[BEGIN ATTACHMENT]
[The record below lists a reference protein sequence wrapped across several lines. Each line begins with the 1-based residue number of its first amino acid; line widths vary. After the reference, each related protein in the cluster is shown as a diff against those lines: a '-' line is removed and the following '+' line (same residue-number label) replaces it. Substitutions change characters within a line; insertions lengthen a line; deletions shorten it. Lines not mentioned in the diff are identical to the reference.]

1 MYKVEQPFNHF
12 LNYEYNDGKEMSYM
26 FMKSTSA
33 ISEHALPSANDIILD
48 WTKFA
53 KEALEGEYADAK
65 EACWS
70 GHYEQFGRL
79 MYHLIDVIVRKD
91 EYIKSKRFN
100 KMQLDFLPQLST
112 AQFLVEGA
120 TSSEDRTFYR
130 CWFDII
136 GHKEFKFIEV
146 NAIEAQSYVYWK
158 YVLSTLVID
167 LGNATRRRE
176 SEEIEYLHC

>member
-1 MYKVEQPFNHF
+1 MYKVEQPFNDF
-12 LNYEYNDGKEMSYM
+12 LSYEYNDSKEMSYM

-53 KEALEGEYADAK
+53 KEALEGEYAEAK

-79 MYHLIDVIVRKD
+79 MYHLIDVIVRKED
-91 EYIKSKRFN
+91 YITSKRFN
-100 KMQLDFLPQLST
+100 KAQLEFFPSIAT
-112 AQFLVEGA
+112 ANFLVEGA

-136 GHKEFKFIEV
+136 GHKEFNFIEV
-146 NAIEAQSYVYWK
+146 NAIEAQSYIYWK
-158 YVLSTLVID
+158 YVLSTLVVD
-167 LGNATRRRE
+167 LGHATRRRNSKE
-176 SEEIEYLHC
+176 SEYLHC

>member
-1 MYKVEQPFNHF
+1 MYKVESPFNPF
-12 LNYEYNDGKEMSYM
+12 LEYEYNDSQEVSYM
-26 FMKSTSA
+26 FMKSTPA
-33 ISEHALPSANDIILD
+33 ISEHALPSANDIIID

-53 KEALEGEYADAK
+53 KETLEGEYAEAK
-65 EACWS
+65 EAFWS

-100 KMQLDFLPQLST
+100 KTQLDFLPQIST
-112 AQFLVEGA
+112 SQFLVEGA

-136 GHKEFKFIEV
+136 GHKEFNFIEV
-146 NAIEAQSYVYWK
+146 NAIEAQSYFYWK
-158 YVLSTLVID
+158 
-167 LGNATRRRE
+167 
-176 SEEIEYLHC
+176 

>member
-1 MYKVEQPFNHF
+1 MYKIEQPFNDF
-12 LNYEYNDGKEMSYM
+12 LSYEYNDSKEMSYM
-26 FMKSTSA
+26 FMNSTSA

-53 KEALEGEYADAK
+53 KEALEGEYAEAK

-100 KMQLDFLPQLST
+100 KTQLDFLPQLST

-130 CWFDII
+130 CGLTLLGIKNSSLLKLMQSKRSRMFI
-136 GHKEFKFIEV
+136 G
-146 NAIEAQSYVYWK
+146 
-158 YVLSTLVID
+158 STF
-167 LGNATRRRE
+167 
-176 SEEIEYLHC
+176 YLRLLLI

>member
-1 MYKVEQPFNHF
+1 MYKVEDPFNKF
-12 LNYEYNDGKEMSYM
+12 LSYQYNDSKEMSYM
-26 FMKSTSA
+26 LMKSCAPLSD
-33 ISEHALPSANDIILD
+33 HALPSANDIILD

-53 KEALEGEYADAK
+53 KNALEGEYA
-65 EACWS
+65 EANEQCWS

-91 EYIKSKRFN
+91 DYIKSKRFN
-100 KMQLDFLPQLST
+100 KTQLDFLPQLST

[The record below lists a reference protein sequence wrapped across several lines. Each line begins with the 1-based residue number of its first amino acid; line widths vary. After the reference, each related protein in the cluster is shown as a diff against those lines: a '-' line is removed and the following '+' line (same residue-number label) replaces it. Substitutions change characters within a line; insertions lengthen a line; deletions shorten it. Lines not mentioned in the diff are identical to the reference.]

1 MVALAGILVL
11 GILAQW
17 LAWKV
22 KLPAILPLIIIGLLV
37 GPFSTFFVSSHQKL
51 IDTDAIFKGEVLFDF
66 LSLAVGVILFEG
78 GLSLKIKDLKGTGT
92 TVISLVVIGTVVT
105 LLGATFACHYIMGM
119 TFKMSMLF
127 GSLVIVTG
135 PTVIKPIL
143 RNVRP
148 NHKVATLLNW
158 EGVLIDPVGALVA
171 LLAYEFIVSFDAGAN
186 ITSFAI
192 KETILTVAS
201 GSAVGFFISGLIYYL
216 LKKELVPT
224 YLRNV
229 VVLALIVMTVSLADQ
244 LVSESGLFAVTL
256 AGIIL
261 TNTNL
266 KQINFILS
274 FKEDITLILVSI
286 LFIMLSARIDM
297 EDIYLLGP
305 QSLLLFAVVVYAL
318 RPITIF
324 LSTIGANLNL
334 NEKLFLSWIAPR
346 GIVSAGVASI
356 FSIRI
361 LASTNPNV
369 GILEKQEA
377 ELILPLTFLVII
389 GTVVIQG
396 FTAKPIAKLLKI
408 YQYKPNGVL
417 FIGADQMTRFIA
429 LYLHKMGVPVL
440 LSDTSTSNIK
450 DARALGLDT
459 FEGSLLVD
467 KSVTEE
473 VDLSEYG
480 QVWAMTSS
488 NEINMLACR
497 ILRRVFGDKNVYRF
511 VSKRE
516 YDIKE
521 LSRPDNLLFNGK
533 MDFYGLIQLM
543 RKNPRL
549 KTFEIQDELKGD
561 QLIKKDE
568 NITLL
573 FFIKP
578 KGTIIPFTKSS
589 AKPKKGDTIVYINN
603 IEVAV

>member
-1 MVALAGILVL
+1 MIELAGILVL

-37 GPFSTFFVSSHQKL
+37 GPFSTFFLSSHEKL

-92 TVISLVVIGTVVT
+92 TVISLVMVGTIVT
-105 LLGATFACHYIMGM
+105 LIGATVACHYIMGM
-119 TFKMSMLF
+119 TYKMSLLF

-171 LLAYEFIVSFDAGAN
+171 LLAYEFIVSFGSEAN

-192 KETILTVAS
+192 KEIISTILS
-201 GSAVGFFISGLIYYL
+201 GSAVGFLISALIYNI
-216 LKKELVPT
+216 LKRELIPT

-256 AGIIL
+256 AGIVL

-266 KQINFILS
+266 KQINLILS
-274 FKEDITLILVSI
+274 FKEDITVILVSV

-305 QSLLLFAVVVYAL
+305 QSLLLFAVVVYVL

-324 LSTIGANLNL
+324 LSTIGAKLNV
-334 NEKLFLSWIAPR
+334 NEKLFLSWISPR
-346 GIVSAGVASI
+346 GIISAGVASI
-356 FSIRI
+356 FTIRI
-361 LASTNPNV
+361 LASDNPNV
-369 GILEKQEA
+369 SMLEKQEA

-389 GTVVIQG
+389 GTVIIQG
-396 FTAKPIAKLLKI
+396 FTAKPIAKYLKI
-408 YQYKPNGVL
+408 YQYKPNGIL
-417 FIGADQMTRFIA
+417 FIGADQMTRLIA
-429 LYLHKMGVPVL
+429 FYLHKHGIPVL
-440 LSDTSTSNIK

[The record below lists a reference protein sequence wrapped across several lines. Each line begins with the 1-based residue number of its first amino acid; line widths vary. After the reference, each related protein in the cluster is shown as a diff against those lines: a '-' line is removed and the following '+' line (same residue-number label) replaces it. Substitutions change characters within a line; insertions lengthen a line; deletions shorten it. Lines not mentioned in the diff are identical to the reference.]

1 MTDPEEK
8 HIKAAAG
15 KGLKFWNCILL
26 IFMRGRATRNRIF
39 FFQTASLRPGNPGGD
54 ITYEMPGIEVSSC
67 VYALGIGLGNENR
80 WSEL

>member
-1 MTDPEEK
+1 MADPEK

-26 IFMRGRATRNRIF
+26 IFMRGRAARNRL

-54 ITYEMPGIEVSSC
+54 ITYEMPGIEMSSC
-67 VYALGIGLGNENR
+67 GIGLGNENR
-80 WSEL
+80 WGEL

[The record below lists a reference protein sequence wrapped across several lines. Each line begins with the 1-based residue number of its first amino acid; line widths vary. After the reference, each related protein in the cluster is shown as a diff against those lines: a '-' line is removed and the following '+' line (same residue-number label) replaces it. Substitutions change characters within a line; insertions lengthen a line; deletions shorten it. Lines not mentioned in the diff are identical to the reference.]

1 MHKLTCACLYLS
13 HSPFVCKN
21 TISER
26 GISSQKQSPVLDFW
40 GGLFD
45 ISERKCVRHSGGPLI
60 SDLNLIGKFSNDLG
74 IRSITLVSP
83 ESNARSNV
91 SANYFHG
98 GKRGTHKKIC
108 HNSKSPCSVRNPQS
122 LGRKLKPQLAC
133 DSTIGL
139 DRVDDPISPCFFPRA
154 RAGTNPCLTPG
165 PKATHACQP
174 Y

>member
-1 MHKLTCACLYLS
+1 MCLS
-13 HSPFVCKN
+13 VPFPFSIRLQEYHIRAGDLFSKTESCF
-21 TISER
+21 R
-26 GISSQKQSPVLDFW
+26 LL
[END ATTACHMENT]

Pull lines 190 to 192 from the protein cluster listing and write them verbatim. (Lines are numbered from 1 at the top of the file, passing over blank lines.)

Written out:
+171 LLAYEFIVSFGSEAN

-192 KETILTVAS
+192 KEIISTILS